I use a similar practice. I find it very helpful when I am lying in bed with my mind going 100 mph. It is also effectively addresses stress and anxiety.
In 2019, in the wake of Hurricane Dorian, which left 70,000 people homeless, I was asked to share with survivors, healthcare workers, and teachers the yoga therapy techniques they could use as tools for anxiety management. The community was in shock and looking for alternative ways to heal, as there were not enough mental health professionals to serve their needs. The techniques I used, including the one that I share with you here (which I have since refined), produced such positive results for the participants that they were, in turn, taught in local schools and clinics by yoga teachers, school teachers, and healthcare and psychiatric professionals.
According to the yoga tradition, fear—especially abhinivesha, the fear of death—is at the heart of our inability to make progress in our physical, mental, and spiritual health. As a result of writing my first book, Yoga Therapy for Fear, Treating Anxiety, Depression, and Rage with the Vagus Nerve and other Techniques, I’ve learned a lot from teaching and working with people all over the world who experience fearfulness and the effects of trauma. Primary among the lessons I’ve learned is that because we experience our lives uniquely (though our heartaches may be felt similarly), I must never make myself an authority on anyone’s trauma. And secondly, I learned that the biggest trigger for many people is the lack of choice, which means that offering options like “Eyes can be open or closed” is important when working with either a group or an individual.
According to ayurveda (often referred to as yoga’s “sister science”),there are several types of fear. They include fight-rage, which is pitta driven; flight-anxiety, which is vata based; and freeze-depression, which is kapha based.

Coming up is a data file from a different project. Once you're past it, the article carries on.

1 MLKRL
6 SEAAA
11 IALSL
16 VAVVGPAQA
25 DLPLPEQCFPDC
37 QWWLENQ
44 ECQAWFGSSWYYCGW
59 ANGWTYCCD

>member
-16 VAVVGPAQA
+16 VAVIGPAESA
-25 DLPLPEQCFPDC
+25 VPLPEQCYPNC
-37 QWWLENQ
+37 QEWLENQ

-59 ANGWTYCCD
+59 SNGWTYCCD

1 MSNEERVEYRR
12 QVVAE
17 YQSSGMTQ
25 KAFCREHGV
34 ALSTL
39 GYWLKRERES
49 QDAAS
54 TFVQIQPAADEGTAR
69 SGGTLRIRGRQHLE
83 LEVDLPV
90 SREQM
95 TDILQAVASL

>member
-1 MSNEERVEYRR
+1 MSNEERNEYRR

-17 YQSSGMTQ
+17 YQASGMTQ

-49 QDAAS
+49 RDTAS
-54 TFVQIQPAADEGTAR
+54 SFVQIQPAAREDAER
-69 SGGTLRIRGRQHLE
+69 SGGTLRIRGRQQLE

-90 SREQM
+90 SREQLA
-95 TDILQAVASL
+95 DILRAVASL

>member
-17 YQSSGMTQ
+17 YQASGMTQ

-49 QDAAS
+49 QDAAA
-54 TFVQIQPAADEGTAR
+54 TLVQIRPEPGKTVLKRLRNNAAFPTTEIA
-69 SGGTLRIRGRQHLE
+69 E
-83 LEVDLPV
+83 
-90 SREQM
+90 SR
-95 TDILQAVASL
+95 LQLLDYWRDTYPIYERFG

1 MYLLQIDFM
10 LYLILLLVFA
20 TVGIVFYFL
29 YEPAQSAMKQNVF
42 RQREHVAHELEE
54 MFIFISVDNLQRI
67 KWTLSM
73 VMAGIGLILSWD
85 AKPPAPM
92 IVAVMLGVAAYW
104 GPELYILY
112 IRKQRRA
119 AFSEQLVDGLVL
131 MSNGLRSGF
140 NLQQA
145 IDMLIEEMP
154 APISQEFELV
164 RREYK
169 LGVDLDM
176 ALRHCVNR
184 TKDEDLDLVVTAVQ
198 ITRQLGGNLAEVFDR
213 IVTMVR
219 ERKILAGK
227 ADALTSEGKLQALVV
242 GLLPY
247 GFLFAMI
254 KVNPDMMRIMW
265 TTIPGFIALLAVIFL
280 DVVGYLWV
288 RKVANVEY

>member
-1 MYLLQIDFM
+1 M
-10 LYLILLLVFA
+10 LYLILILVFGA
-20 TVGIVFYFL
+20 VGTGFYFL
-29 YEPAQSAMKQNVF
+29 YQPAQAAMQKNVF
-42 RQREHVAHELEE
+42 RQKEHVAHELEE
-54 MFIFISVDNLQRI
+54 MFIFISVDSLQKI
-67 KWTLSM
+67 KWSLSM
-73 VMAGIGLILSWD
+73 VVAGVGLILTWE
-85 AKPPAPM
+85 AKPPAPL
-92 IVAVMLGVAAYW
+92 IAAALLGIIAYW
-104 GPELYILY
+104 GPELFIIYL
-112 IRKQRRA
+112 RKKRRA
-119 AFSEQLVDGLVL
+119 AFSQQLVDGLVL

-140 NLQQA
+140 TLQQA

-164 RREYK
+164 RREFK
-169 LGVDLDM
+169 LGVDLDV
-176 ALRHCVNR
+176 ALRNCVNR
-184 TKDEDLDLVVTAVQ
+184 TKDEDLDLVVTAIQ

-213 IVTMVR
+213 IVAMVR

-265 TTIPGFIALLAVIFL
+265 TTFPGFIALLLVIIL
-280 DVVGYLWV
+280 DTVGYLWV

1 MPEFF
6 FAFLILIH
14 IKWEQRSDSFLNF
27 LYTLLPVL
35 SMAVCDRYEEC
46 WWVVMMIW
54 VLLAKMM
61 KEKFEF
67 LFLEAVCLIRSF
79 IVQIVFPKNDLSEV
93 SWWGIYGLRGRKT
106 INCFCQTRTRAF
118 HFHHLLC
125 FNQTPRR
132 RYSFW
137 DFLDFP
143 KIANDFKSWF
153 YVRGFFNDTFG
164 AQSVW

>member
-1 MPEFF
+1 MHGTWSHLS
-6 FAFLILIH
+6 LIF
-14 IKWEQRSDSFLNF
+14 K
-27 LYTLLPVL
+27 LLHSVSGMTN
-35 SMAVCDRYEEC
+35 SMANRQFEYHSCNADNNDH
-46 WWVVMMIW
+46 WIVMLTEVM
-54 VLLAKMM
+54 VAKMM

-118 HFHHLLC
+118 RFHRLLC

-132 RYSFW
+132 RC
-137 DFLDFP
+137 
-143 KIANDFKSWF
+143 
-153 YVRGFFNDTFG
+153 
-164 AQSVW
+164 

One practice that seems to be surprisingly effective in coping with all types of fear is eye movement desensitization and response (EMDR), which has been shown to benefit those dealing with chronic fear and post-traumatic stress disorder (PTSD). In an EMDR session, a patient will recall disturbing memories and images and work with the brain’s ability to access memories bilaterally and thereby make the memories less debilitating. Therapists approach EMDR with different methods which include side-to-side eye movement, hand tapping, or buzzers placed in the hands. A 2009 review concluded that EMDR is as efficacious as other exposure therapies and more effective than SSRI medications (selective serotonin reuptake inhibitors, some of the most commonly prescribed antidepressants), problem-centered therapy, or “treatment as usual.”It is now included in several guidelines for the treatment of PTSD.
Fear or trauma tends to “live” in the right limbic system, especially the amygdala, in the right hemisphere of the brain, which is where feelings are stored. Psychiatrist and author of The Body Keeps the Score, Bessel Van der Kolk brings this point home in his lectures and books. He goes on to explain that in order for traditional talk psychotherapy to be effective, those historical fears and traumas need to be moved into the left hemisphere of the brain, which controls rational thought and speech. (1)
Working with a mental health professional is essential for directly addressing trauma. But with the following practice, we can at least tiptoe into areas that are causing us to feel some distress—such as anxiety about a job or a family member’s health, or even worries about time management.